Thanks to the possibility of consulting the libretto collection, an international community of scholars was attracted to Venice and the key research resources held by the Fondazione Giorgio Cini. Over recent years in this context, new lines of research and interpretations have been developed through exchanges between the younger generation of researchers and senior scholars: to mention but a few, Lorenzo Bianconi, Claudio Gallico, Wolfgang Osthoff, Pierluigi Petrobelli, Nino Pirrotta, Elena Povoledo, Harold Powers, Ellen Rosand, David Rosen, Mercedes Viale Ferrero, Thomas Walker and Hellmuth Christian Wolff.
In the 1970s and 1980s, the arrival of several donations – especially those presented by Sister Mary Mark and Olga Resnevič Signorelli – led to the creation of the Eleonora Duse Archive.
This provided the Institute with the opportunity to initiate one of the main lines of research that still characterises it today: the study of the life and work of actors at the turn of the 19th and 20th centuries in the Italian and international theatrical traditions.
In 1985 the Institute changed its name and became the Institute for Literature, Theatre and Opera and, the same year, Giovanni Morelli founded the Institute of Music.
Then, in the late 1980s, the acquisition of the personal archive of the dancer and choreographer Aurél M. Milloss meant that Institute developed into a reference point also for the study of various forms of dance.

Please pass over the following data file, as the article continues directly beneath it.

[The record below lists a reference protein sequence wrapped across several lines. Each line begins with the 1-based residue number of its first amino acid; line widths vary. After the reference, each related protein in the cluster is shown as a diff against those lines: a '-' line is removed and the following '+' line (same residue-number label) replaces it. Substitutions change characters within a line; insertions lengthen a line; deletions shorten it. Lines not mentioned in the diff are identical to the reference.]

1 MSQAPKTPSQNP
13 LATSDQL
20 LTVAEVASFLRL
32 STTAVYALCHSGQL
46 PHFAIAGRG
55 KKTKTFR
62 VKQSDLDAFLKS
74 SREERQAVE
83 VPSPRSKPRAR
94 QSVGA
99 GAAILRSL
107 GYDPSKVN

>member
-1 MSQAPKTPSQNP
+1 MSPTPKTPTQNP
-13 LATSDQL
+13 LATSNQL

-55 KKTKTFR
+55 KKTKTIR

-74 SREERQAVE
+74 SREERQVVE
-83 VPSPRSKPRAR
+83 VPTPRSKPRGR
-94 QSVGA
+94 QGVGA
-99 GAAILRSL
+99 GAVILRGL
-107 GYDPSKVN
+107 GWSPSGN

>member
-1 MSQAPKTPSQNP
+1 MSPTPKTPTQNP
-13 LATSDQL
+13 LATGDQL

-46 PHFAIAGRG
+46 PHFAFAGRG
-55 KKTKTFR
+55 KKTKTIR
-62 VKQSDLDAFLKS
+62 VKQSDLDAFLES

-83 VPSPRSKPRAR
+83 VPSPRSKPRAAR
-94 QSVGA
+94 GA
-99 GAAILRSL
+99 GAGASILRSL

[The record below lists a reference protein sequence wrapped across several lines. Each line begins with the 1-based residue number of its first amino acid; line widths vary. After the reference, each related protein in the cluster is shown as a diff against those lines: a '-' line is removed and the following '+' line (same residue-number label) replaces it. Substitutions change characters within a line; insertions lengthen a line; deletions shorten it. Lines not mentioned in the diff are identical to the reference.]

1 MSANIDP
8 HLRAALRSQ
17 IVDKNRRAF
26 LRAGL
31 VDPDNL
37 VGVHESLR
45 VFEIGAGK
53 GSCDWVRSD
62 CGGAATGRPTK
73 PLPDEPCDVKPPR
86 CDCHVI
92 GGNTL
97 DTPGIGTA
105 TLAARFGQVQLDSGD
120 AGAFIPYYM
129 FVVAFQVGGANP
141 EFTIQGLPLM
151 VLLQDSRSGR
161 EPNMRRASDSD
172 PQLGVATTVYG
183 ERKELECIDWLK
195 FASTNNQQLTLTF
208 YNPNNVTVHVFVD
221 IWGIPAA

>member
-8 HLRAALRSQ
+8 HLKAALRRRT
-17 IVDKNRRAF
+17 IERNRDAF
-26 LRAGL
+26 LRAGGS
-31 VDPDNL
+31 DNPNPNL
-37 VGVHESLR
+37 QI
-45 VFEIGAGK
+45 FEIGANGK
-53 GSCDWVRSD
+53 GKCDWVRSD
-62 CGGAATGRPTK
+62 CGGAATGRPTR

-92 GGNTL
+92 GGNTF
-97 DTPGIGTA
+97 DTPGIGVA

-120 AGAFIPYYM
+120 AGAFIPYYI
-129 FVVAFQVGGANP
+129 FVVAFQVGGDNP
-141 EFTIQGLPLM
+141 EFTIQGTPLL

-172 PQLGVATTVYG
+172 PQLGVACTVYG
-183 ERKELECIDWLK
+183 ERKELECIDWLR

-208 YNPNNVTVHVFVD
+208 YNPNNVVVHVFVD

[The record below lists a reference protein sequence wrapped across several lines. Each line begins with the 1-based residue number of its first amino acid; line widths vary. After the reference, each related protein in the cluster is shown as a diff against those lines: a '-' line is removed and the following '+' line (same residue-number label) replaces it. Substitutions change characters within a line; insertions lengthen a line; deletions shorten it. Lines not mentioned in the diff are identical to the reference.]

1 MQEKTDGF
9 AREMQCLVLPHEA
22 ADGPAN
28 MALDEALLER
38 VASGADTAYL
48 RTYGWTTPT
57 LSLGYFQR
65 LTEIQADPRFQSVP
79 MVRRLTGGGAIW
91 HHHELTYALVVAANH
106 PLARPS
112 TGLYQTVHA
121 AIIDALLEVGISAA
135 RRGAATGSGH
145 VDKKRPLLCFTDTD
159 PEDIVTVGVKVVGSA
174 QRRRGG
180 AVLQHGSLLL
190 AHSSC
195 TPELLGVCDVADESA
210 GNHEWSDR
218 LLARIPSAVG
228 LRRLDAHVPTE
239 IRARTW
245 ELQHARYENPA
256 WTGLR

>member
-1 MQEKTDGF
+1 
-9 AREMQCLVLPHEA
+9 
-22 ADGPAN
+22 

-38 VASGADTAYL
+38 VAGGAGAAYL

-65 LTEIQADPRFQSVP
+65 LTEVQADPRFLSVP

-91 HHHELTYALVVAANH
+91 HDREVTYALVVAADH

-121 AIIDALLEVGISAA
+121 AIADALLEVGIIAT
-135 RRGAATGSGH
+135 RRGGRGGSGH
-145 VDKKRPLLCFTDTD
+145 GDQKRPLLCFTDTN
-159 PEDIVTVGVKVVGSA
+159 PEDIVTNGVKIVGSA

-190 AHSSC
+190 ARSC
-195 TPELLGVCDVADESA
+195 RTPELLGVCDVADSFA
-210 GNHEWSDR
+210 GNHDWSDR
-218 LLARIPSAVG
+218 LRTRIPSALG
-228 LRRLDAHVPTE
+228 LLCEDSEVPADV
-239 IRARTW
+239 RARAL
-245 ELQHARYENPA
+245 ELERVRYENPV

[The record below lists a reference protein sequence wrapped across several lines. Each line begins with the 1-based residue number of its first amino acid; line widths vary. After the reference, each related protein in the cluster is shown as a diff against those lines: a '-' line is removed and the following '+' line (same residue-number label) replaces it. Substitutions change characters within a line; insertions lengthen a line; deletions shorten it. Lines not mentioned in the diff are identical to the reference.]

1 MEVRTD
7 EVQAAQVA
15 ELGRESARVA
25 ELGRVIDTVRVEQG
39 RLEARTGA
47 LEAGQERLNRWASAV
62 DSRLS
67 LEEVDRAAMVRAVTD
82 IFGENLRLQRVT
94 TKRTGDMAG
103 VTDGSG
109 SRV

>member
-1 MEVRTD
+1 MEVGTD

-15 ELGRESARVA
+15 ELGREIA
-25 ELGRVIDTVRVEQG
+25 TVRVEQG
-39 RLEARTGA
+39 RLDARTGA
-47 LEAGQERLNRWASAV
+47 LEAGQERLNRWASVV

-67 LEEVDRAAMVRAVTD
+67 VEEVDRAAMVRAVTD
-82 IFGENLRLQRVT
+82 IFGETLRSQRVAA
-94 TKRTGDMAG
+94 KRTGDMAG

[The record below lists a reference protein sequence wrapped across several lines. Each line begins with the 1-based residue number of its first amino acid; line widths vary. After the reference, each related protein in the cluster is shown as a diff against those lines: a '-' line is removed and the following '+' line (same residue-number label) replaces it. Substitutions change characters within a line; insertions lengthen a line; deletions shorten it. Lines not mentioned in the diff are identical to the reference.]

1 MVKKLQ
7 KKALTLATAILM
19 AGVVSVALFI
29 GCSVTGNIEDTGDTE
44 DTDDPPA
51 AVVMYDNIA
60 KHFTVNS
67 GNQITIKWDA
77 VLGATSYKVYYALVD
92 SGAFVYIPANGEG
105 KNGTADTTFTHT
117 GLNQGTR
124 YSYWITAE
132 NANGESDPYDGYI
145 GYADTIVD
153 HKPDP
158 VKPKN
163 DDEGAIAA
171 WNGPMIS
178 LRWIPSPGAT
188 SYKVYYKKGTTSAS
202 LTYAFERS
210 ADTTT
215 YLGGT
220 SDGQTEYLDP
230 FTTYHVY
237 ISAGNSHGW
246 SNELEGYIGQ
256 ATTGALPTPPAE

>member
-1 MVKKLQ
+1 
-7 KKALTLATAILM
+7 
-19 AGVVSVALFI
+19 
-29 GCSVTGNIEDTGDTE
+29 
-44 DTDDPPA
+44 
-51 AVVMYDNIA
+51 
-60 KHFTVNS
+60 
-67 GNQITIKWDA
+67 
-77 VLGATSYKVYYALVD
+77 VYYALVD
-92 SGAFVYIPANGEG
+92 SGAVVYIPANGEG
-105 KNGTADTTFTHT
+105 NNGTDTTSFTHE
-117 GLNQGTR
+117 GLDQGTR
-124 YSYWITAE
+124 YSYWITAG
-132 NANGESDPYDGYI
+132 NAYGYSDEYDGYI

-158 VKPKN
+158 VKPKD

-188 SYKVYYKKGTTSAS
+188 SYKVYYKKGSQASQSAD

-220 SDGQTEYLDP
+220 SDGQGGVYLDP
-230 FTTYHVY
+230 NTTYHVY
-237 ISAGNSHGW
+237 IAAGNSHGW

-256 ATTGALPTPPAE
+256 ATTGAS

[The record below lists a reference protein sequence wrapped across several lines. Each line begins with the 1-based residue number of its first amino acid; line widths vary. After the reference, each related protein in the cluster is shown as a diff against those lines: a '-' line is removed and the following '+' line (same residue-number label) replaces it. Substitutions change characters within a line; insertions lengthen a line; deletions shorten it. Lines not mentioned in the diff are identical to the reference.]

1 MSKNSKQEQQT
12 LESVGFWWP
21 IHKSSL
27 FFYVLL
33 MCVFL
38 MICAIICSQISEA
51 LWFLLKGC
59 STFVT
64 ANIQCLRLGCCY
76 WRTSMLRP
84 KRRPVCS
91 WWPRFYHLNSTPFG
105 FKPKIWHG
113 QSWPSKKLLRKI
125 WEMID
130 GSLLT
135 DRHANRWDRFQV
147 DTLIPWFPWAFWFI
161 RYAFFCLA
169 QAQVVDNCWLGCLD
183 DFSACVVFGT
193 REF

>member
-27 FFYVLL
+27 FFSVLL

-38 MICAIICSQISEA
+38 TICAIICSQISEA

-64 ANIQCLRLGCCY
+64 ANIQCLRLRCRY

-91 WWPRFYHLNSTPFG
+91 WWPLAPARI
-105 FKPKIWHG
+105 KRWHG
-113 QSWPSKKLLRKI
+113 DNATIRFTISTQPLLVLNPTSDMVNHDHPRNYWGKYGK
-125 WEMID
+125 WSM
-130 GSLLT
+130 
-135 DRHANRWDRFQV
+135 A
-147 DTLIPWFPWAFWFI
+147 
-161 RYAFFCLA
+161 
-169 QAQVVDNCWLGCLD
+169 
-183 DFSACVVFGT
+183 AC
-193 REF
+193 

Subsequent donations further enhanced the Institute’s reputation and defined its fields of study, such as the personal libraries of Gian Francesco Malipiero and Francesco Gallia, which were added to those of Aurél M. Milloss and Ulderico Rolandi.
In 2007, under the direction of Maria Ida Biggi, the name of the Institute changed again, with the aim of underscoring its theatrical interests and splitting them from linguistic and literary interests: the Study Centre for European Theatre and Opera thus came into being.
In the following years, the Study Centre pursued intense work on digitising the iconographic materials in its possession: the Theatre and Music Iconographic Archive now has over 12,000 index cards concerning documents of an interdisciplinary nature, ranging from portraiture to stage design, theatre architecture, costume design, painting and graphic arts. This work took up and further developed a project started in the 1970s by Elena Povoledo and Maria Teresa Muraro: the creation of a collection of large catalogue cards, which had made the Institute a pioneer in research on stage design and theatre iconography.
Over time, the Study Centre had also gradually acquired valuable donations regarding Venetian, Veneto and Italian theatre of the second half of the 20th century. This included archives of major figures such as Luigi Squarzina, Titina Rota, Pierluigi Samaritani, Elena Povoledo, Maurizio Scaparro, Giovanni Poli, Mischa Scandella and Arnaldo Momo.
For further details on the individual archives and the artists and scholars whose memory they preserve, see Archives.
In 2017, on its tenth anniversary, the Study Centre for European Theatre and Opera became the Institute of Theatre and Opera. The new name reflects the Study Centre’s evolution during its ten years of life, as well as its growing international stature, built up through its prestigious activities and studies.